Item description for Mary Magdalene and Many Others: Women Who Followed Jesus by Carla Ricci & Paul Burns...
Overview Italian philosopher and researcher Carla Ricci addresses an overlooked but significant presence in the Gospels--that of the women who followed Jesus. Citing Luke 8:1-3, Ricci describes a group of women who unswervingly followed Jesus from Galilee to Jerusalem, through his passion and death, to become messengers of the resurrection.
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Studio: Augsburg Fortress Publishers
Est. Packaging Dimensions: Length: 8.49" Width: 5.34" Height: 0.74" Weight: 0.72 lbs.
Release Date Oct 1, 1994
Publisher Augsburg Fortress Publishers
ISBN 0800627180 ISBN13 9780800627188
Availability 2 units. Availability accurate as of Oct 26, 2016 12:28.
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Reviews - What do customers think about Mary Magdalene and Many Others: Women Who Followed Jesus?
A scholarly attempt to pierce the silence of women in the NT Dec 30, 2003
Mary Magdalene and Others: Women Who Followed Jesus is a scholarly work; as a layman reading this book, I found myself in over my head on many occasions. This is not a criticism of the book - frankly, I'm not really in a position to criticize the book at all. The methodology at work here is quite foreign to me, so all I can really do is to give my own impressions of this book from a Christian layman's perspective. Ricci attempts an exegesis of the silence of women in the Gospels, seeking to find traces of the invisible footsteps of women we can identify as having followed Jesus. Her primary focus is on three verses to be found in Luke's Gospel (Luke 8:1-3) wherein three women are explicitly named (Mary Magdalene; Joanna, the wife of Herod's steward Chuza, and Susanna). Through intense scrutinizing of these three verses (all the way down to the original Greek) and a detailed comparison with the mention of women in the other Synoptic gospels, the gospel of John, and to some degree the letters of Paul, Ricci attempts to identify the unspoken importance of women in Jesus' inner circle.
Certainly, Ricci has a tough row to hoe here. She is searching for many things that are not explicitly addressed or even acknowledged, reading between the lines to some degree in pursuit of her goal. I can't really follow some of her arguments, but a religious scholar would surely find a lot of data to analyze in these pages. For myself, I did come away with a much deeper understanding of the life of women in Palestine at the time of Jesus; I had never really realized just how proscribed a life women led at this particular time and in this particular place - they were basically property oftentimes valued below slaves. Jesus' acceptance of women around him and his own visible rejection of the lack of rights and opportunity for women strike a much stronger cord in me now; this knowledge also contributes to one's understanding of the outcry against Jesus' Gospel that ultimately led to his crucifixion and resurrection. Among the important facts Ricci emphasizes are these: a group of women did follow Jesus from Nazareth all the way to Gethsemane, only women followers of Christ stayed and witnessed the crucifixion while the male disciples fled en masse, and women - Mary Magdalene in particular - were the first individuals to witness Christ after his resurrection and were specifically asked by him to go and proclaim the good news to the disciples (who did not believe what the women were telling them). There may not be many references to women followers of Jesus in the New Testament, but Ricci draws out every bit of information and conjecture she can over the course of her study.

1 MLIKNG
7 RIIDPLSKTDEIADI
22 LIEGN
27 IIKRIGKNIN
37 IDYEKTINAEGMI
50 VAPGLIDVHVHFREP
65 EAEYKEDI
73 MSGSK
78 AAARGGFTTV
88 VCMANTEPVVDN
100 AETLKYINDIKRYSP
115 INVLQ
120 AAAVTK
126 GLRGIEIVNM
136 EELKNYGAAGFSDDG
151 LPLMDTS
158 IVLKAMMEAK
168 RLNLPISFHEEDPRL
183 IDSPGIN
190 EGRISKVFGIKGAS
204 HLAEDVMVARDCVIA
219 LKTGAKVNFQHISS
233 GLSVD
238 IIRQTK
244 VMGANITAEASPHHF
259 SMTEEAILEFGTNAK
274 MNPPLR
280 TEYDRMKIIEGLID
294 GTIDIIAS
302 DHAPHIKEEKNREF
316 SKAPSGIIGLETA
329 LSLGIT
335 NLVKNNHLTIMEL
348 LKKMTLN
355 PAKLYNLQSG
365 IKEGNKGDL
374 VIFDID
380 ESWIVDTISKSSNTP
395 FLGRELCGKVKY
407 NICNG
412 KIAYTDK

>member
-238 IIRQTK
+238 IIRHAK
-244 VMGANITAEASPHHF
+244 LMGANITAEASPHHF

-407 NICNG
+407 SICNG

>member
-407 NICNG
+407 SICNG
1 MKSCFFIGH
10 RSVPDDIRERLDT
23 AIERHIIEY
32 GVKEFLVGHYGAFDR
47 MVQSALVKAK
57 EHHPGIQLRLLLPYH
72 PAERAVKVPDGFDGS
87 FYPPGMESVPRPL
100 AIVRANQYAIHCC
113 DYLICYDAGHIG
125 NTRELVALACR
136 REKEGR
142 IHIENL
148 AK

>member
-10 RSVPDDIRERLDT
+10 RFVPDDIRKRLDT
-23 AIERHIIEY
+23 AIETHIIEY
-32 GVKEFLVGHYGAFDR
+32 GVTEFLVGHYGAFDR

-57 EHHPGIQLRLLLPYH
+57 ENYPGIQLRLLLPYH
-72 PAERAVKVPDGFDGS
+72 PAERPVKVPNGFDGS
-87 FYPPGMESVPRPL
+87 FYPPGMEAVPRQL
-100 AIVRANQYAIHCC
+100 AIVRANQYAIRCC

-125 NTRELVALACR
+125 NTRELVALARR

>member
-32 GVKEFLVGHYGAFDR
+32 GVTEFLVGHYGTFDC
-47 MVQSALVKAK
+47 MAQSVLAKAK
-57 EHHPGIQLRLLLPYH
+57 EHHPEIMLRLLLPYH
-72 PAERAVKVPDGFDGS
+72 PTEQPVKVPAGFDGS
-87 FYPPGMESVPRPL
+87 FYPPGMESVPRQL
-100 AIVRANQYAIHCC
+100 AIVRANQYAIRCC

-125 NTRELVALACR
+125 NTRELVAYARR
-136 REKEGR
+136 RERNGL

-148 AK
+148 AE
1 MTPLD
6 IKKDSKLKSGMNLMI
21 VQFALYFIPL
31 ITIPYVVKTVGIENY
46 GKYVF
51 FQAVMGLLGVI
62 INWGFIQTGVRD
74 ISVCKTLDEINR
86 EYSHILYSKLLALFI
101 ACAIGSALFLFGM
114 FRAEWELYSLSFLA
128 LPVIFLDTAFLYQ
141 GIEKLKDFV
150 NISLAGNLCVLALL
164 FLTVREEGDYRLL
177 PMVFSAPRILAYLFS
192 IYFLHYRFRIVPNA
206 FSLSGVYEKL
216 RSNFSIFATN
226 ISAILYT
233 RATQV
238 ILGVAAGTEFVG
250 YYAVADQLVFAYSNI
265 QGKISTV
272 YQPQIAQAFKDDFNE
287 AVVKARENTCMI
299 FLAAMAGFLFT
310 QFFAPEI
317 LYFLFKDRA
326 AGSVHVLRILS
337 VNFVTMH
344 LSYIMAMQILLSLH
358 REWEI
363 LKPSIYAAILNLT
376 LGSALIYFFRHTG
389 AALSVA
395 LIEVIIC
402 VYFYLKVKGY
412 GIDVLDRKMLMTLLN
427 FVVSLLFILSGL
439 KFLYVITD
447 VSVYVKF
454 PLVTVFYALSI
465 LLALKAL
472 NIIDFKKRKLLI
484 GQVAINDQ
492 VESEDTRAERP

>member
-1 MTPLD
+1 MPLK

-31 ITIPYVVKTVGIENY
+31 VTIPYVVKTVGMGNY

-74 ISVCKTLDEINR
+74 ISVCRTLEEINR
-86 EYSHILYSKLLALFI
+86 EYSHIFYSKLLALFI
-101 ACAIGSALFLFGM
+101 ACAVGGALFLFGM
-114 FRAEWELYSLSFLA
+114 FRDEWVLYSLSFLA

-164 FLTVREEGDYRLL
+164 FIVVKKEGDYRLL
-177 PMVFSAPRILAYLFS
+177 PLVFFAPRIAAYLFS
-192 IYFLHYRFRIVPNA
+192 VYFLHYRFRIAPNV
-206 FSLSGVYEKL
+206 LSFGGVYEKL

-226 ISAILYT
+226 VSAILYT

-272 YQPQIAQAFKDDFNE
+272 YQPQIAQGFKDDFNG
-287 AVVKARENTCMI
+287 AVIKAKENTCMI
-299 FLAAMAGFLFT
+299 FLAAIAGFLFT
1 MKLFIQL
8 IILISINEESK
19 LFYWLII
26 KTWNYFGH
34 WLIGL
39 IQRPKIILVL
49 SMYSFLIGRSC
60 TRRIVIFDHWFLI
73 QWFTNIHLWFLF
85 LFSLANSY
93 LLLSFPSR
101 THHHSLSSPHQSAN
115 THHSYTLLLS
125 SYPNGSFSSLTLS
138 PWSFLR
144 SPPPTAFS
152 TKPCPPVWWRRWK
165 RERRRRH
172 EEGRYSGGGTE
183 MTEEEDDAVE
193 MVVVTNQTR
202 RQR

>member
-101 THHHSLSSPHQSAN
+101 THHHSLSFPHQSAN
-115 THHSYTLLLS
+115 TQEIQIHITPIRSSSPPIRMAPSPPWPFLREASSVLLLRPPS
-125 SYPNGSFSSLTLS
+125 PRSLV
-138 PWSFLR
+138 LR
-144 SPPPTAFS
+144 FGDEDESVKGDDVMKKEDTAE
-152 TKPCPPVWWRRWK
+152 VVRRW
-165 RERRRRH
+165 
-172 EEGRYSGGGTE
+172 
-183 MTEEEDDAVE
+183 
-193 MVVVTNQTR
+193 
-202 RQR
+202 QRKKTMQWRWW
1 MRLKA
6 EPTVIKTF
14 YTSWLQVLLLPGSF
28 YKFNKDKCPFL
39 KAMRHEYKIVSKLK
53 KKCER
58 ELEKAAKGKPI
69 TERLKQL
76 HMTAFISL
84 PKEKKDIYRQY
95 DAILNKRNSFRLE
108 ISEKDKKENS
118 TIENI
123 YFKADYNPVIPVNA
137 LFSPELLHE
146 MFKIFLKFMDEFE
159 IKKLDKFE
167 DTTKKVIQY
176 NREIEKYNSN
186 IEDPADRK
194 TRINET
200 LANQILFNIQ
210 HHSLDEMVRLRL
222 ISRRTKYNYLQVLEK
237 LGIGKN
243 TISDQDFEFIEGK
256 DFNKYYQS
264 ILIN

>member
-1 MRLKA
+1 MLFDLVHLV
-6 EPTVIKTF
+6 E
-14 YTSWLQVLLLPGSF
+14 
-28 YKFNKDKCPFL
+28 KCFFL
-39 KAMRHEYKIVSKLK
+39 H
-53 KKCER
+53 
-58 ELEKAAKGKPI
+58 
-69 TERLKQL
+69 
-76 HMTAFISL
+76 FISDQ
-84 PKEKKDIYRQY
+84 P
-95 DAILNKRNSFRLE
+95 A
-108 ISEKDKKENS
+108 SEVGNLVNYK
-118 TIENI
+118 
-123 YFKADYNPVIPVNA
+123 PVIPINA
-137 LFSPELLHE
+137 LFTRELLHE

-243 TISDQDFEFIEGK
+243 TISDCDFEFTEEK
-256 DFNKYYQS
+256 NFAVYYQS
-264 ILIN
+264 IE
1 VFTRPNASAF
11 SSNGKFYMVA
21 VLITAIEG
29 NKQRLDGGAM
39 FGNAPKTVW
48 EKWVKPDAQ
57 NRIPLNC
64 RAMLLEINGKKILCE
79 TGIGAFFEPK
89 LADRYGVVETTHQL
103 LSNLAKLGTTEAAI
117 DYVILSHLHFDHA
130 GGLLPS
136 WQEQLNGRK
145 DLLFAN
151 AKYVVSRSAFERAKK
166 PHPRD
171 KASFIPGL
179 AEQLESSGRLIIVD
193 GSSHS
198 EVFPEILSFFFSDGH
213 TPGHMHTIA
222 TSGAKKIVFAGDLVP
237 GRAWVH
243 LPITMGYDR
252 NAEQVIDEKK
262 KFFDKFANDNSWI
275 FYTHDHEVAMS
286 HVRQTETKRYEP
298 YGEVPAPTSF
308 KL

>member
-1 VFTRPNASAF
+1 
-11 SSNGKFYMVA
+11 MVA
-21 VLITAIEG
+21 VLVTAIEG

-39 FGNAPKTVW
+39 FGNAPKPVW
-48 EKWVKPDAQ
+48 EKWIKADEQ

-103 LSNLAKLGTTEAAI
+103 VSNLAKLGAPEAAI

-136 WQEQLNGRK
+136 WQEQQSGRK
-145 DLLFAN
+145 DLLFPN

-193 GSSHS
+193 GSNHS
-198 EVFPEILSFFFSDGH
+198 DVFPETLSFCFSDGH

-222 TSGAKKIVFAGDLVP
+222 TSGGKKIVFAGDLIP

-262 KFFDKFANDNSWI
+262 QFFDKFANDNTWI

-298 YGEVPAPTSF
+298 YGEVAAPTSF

I would not really recommend this book to laymen because it is rigorous and complex. If you are interested in the story of Mary Magdalene in particular, this really isn't a very good source to tap into for that information. Certainly, one does learn a good bit about the controversial figure, but this is not really a book about Mary Magdalene at all - rather, Mary Magdalene and Others focuses on a detailed analysis of scripture in order to penetrate the silence concerning women in general. I would also mention the fact that Ricci does not undertake a serious study of Gnostic texts in her research; she does refer to a few selected Gnostic texts toward the end of the book, but those interested in learning what the Gnostics thought and believed about women's role in the ministry and Mary Magdalene's significance in this respect would do well to look elsewhere. This is an impressive book, but it takes a Bible scholar to truly understand and appreciate it, in my opinion.